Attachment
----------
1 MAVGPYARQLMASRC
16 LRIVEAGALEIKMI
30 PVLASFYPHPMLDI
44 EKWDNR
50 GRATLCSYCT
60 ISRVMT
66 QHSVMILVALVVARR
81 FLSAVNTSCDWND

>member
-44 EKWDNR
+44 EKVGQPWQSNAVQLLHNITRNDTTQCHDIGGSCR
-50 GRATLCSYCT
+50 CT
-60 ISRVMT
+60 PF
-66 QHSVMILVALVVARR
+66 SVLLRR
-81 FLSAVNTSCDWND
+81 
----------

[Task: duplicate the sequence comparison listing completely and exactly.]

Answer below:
1 MAVGPYARQLMASRC
16 LRIVEAGALEIKMI
30 PVLASFYPHPMLDI
44 EKWDNR
50 GRATLCSYCT
60 ISRVMT
66 QHSVMILVALVVARR
81 FLSAVNTSCDWND

>member
-44 EKWDNR
+44 EKVGQPWQSNAVQLLHNITRNDTTQCHDIGGSCR
-50 GRATLCSYCT
+50 CT
-60 ISRVMT
+60 PF
-66 QHSVMILVALVVARR
+66 SVLLRR
-81 FLSAVNTSCDWND
+81 